A month after the start of the great Boxing Day Blizzard of 2010, investigations into the purported sanitation slowdown are starting to slowdown themselves. Because, well, finding evidence of an actual slowdown is turning out to be harder than previously expected.
See, the sexy story of workers not plowing to fight back at the man first hit many media sources via councilman Dan Halloran (R-Queens), who claimed that five sanitation employees, three workers and two supervisors, told him a slowdown had been explicitly ordered to embarrass the mayor. Which is a big deal if true, except the supervisors are denying the story and now Halloran won't say who the workers were (implying that attorney-client privilege also protects him from divulging the names of his clients) and investigators are having a hard time finding anyone else to back up the story (we wonder what happened to that Staten Islander whose best friend told him about the slowdown?).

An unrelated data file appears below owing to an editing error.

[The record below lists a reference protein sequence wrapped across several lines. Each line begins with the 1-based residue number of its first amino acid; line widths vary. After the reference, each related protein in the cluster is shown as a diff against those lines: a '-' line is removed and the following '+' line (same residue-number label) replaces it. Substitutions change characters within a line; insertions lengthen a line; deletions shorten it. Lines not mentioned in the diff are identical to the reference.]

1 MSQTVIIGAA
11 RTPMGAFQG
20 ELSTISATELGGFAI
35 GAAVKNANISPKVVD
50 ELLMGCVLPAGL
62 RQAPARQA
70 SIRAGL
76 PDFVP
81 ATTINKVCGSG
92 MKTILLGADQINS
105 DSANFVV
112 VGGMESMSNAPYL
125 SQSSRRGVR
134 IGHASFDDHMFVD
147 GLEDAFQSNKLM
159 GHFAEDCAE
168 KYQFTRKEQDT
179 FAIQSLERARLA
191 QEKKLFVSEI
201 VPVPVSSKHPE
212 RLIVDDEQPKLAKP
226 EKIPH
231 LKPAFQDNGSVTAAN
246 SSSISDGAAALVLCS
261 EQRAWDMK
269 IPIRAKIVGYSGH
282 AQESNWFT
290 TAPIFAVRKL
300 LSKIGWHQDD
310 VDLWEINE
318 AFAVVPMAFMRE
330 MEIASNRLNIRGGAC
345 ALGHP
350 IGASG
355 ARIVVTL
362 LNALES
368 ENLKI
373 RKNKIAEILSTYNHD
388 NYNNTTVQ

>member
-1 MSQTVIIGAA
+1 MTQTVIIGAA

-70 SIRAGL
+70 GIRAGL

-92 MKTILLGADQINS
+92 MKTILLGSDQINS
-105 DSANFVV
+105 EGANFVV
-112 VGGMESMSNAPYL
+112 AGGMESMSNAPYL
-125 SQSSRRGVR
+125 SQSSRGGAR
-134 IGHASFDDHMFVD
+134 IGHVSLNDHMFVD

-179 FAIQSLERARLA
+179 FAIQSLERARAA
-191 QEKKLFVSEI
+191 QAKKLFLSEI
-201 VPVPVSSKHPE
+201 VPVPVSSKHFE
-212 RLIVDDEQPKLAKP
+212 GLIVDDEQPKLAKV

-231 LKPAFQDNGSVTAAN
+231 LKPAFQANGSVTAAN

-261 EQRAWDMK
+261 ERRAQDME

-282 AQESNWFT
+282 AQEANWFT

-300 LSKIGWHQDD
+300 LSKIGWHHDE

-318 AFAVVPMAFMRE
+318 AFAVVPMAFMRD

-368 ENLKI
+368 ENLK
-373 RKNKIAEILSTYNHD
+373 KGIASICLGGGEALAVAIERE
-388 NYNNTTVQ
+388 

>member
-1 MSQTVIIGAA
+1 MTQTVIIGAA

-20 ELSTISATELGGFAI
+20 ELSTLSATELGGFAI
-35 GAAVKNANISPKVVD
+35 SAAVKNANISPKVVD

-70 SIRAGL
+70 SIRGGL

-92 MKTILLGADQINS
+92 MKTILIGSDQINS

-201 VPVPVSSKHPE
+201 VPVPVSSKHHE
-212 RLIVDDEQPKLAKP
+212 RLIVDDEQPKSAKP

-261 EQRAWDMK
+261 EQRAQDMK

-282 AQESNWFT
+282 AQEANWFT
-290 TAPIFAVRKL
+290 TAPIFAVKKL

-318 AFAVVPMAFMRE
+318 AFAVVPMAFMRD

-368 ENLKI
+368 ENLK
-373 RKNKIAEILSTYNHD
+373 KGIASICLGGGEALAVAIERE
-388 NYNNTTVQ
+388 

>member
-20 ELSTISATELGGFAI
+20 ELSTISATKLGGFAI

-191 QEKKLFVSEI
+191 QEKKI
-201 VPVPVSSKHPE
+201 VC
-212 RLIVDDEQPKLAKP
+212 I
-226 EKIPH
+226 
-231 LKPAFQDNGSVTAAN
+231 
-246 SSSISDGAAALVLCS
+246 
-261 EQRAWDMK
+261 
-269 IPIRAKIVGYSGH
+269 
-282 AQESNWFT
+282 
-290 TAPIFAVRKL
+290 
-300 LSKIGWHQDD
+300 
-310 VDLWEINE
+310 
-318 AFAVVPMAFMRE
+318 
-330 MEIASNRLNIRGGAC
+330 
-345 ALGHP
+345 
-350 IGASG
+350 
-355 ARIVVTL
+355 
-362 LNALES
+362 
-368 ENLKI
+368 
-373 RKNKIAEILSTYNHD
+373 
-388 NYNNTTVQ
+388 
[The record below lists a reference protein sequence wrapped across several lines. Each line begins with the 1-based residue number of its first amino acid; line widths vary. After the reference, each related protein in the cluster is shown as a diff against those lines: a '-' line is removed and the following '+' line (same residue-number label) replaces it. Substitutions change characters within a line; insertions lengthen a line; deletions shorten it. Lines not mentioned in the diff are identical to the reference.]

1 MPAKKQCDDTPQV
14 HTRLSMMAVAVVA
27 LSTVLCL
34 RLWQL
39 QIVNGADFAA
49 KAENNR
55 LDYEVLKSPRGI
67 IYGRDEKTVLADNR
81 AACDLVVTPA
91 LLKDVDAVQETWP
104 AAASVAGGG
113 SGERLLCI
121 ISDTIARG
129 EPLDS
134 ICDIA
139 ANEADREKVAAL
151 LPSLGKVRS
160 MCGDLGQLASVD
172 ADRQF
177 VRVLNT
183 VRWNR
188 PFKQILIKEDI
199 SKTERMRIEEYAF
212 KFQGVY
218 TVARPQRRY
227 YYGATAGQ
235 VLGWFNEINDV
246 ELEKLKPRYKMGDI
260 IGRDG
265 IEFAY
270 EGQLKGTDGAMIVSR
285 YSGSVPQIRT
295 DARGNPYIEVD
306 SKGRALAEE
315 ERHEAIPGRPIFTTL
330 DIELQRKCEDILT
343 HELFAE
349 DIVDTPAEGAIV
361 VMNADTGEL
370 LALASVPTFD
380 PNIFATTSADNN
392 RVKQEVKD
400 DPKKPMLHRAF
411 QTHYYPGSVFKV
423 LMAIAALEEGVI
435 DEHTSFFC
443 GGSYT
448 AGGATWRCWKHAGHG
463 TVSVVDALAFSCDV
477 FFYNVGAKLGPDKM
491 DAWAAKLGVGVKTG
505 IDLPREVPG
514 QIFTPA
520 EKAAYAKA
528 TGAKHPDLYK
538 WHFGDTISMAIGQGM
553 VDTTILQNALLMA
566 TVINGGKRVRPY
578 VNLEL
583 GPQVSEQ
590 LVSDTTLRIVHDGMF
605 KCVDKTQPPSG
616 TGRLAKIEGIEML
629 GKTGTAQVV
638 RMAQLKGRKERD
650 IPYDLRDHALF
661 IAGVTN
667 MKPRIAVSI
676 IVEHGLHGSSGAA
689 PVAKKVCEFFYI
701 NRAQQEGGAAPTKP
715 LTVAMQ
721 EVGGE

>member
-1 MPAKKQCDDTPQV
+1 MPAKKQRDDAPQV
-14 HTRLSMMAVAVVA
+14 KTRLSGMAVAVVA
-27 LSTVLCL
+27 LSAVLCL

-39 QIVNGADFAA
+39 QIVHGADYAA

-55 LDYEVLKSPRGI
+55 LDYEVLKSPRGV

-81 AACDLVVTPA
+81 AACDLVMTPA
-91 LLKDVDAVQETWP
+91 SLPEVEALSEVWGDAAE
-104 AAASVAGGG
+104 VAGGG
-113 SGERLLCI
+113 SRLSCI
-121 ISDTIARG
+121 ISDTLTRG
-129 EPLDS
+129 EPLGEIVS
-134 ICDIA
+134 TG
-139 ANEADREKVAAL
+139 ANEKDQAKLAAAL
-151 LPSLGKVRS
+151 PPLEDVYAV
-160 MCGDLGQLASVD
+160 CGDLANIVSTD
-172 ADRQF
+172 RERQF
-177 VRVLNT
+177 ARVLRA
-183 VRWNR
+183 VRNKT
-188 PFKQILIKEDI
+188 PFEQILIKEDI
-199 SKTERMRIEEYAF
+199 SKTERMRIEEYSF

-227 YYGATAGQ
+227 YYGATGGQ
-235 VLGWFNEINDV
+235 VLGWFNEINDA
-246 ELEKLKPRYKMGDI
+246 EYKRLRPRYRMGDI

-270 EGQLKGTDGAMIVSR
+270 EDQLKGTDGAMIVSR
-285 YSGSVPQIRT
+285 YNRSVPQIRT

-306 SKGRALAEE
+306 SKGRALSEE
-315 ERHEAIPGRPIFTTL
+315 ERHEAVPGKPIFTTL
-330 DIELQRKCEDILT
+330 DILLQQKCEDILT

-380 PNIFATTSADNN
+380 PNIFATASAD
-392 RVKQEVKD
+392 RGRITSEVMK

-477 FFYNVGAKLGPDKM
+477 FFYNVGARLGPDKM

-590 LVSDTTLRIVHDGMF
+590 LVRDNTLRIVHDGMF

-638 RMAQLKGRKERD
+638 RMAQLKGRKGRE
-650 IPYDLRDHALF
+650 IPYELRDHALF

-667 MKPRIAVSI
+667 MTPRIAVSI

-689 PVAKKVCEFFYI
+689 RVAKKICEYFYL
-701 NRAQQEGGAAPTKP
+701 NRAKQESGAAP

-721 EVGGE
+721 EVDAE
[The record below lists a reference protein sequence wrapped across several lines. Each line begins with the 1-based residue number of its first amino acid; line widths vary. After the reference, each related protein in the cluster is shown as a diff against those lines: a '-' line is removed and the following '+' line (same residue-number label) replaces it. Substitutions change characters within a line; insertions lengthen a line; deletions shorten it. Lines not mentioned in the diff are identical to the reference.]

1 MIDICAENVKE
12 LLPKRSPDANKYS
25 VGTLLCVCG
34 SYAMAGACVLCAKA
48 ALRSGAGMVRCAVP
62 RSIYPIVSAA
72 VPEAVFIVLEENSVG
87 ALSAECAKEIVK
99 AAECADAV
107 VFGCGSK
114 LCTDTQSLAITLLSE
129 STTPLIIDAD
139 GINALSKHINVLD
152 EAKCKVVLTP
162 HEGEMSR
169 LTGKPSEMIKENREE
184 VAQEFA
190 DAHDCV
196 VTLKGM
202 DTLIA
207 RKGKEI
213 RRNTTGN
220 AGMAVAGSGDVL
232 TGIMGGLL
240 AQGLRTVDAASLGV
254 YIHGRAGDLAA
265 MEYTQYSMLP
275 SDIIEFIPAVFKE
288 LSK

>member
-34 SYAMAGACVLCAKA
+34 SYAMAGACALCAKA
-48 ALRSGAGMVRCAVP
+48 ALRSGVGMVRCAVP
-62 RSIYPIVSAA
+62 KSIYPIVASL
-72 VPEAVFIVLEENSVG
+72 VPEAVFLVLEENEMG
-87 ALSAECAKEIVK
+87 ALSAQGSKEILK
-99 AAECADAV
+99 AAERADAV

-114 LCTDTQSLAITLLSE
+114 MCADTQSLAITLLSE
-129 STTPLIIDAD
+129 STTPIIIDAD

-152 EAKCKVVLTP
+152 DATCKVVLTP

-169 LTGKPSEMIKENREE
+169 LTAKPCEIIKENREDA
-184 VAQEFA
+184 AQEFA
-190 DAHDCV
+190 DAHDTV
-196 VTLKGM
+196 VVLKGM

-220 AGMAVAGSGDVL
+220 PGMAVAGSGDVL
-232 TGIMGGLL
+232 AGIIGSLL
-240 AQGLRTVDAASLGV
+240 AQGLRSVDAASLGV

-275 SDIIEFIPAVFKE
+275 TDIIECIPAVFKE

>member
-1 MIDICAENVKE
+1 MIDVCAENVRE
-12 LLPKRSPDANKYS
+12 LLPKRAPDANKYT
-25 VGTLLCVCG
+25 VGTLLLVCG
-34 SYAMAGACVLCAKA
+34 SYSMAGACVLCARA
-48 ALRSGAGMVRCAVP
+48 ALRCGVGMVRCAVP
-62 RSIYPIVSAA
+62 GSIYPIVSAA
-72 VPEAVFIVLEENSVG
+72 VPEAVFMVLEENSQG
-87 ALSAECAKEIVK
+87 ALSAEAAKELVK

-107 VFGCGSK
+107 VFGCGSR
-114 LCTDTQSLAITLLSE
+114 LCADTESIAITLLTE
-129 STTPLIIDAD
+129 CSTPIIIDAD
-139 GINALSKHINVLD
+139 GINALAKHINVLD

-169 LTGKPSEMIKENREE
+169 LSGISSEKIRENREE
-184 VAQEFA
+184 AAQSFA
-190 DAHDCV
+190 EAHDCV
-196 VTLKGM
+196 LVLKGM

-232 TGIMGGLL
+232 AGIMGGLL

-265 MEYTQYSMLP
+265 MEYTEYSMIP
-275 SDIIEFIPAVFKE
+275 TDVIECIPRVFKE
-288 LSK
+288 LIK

Halloran has also downplayed his original accusations since they first appeared in the Post on the December 30 (which was days after similar allegations had appeared elsewhere). Originally, he was quoted as saying “they were told to make the mayor pay for the layoffs, the reductions in rank of the supervisors, shrinking the rolls of the rank and file” but now Halloran is saying that nobody was told "explicitly" to slowdown. Halloran is supposed to testify this week before a federal grand jury investigating the mess, so we guess we'll soon know more.
In the meantime, investigators are trying to find actual evidence that workers were intentionally not doing their best. And as much as we wish videos of trucks driving with their plows up counted, they don't—sometimes you just have to pull your plow up.